fitting LEDs to turn on when side lites are on!

justjack

Newbie
Points
61
From
london uk
im trying to fit some leds to the speaker mesh in my 106 , i want them to come on when i flick the side lights on but cant find any tutorials.. anyone know how or have a tutorial.. thanks :?:
 

loxx101

Wrench Pro
Points
66
id say quite simply....

take a feed off the sidelights live wire and run it to your new lights.... and then run a negative wire off the negative one etc.

i dont really get the question :p
 

wolfmankurd

Track Warrior
Points
92
From
London
Car
Renault Clio 1.2
Make sure you don't put too much current through your LEDs.
If you know the Vsup from the wires you're tapping and the Vdrop across the resistors and the current you want (I) (Check datasheet for last two).

Then it's just (Vsup-Vdrop)/I gives you the resistor value. They don't come in all sizes so find one near what you want (ideally bigger ).

This looks like a good link for calkcualting resistor values.
http://www.quickar.com/noqbestledcalc.htm

edit: wow old thread sorry
 
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HDi fun

TC ModFather
Points
637
From
Buckinghamshire UK
Car
Passat 2.0 TDi
Quite a lot of automotive LEDs have series resistors as part of the lamp assembly.

Not that you cannot parallel multiple LEDs and use a single series resistor.
 

pgarner

TC ModFather
Points
417
From
Lockerbie, SW Scotland
Car
Octy smoke machine
think this is the oldest thread resurrected nearly 4 year olds

as Hdi has said you can buy 12v leds just as cheap that have the resistors built in saves you working out the resistance needed
 

wolfmankurd

Track Warrior
Points
92
From
London
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Renault Clio 1.2
Quite a lot of automotive LEDs have series resistors as part of the lamp assembly.

Not that you cannot parallel multiple LEDs and use a single series resistor.
You could but it might not last long :) Infact you might be better using parallel resistors for a single LED.
 

HDi fun

TC ModFather
Points
637
From
Buckinghamshire UK
Car
Passat 2.0 TDi
You could but it might not last long :) Infact you might be better using parallel resistors for a single LED.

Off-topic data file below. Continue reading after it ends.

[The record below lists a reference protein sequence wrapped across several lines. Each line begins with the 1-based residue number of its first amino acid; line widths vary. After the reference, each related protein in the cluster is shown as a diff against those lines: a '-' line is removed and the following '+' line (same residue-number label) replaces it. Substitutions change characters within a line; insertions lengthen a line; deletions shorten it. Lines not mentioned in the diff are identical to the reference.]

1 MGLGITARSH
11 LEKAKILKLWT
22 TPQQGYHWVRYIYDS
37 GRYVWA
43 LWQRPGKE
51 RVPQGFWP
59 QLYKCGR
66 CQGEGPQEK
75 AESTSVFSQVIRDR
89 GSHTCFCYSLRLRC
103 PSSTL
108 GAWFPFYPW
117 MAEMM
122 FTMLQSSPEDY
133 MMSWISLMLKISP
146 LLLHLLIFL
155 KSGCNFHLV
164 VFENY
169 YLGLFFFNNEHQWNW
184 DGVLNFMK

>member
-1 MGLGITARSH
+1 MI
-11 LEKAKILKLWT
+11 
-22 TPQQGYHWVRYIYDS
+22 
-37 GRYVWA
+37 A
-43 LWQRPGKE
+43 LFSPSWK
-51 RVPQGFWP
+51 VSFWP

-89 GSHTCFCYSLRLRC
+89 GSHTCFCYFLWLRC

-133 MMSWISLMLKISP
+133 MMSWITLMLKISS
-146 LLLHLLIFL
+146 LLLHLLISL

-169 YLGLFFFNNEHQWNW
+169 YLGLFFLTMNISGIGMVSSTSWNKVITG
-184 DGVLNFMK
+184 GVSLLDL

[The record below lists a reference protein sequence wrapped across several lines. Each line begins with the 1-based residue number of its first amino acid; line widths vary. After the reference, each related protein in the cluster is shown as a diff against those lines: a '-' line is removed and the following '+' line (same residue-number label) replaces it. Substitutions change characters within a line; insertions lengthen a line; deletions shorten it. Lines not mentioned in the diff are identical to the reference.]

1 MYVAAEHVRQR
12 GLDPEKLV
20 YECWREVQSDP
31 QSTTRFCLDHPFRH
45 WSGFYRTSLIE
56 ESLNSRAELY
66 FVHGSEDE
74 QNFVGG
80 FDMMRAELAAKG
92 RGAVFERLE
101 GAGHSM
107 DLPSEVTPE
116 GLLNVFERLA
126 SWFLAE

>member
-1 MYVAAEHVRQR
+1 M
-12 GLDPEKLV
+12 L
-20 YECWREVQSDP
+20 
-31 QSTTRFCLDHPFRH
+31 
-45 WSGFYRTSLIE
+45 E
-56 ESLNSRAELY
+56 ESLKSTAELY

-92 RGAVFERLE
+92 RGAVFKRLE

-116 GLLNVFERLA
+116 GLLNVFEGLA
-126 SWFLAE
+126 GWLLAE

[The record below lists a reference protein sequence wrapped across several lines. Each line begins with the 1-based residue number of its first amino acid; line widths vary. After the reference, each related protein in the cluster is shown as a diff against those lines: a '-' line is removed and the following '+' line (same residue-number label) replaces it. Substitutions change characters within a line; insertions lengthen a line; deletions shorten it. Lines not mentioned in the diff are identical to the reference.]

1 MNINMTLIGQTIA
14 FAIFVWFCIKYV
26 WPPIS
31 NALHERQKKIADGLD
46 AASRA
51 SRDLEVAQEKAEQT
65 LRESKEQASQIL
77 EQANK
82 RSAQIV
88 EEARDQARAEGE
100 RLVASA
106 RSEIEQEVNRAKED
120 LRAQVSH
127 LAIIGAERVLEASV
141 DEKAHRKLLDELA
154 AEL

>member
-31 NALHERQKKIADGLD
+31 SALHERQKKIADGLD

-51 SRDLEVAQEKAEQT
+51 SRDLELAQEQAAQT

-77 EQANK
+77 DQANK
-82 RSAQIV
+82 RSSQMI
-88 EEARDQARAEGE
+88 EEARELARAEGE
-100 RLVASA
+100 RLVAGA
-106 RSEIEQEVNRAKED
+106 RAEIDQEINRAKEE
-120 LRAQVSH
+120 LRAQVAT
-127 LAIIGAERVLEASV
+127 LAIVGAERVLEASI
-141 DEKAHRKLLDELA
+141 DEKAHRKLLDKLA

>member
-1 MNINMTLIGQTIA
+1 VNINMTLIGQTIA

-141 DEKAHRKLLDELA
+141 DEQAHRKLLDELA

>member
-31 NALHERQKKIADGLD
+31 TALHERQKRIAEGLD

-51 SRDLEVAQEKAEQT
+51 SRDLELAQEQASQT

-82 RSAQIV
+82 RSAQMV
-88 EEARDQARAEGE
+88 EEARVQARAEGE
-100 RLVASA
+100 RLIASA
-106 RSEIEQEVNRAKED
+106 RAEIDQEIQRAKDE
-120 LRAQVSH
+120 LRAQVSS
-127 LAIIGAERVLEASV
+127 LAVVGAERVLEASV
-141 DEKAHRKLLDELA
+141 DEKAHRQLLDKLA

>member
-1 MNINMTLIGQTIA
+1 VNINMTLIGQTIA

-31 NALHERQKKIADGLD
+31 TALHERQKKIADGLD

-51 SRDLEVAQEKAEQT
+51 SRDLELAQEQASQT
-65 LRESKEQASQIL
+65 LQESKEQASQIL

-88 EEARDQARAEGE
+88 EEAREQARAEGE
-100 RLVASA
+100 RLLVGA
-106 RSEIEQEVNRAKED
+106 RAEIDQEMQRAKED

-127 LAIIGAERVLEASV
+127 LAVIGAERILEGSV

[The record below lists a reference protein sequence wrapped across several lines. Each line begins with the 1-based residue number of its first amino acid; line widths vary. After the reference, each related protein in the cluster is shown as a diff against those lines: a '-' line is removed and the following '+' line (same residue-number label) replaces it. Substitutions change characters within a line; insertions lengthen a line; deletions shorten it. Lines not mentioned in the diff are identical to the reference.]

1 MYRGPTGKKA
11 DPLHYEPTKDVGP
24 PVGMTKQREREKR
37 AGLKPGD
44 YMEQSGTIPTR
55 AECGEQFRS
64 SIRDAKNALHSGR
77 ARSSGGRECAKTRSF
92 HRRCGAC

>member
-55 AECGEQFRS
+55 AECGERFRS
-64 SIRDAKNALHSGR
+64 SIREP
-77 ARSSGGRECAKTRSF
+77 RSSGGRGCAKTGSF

LEDs are semiconductors and as such do not obey Ohm's law. Wired in parallel what will happen is that ONE of the devices will 'tip' over into forward conduction. LED's have very very low forward resistance once conducting. This has the effect of leaving all the rest of the parallel devices unlit.

Parallel resistors are only necessary if you cannot find resistors with a high enough current rating and have to make up your own 'network'.
 

wolfmankurd

Track Warrior
Points
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From
London
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Renault Clio 1.2
LEDs are semiconductors and as such do not obey Ohm's law. Wired in parallel what will happen is that ONE of the devices will 'tip' over into forward conduction. LED's have very very low forward resistance once conducting. This has the effect of leaving all the rest of the parallel devices unlit.

Parallel resistors are only necessary if you cannot find resistors with a high enough current rating and have to make up your own 'network'.
Sure you can.

That picture didn't come out as well as I'd hoped shaky hands. But it's 3 LEDs in parallel being run by a 5v supply.

They are funky coloured cause the are UV LED's. I've made LED lamps (using parrallel banks of serial LED's) that have been running fine nearly a year now.
 
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HDi fun

TC ModFather
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Passat 2.0 TDi
Are you sure they don't have inline resistors as part of the components themselves?

LEDs traditionally have very very low DC resistance when forward biased.

Or perhaps there's a new technology / new chemistry LED now which doesn't exhibit the trait I've described above? Most of my experience is based on the gallium-arsenide junction type LEDs. Could well be outdated now.
 

wolfmankurd

Track Warrior
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Renault Clio 1.2
No, I mean I don't think so if the resisitance didn't drop in forward bias they'd stop being diodes.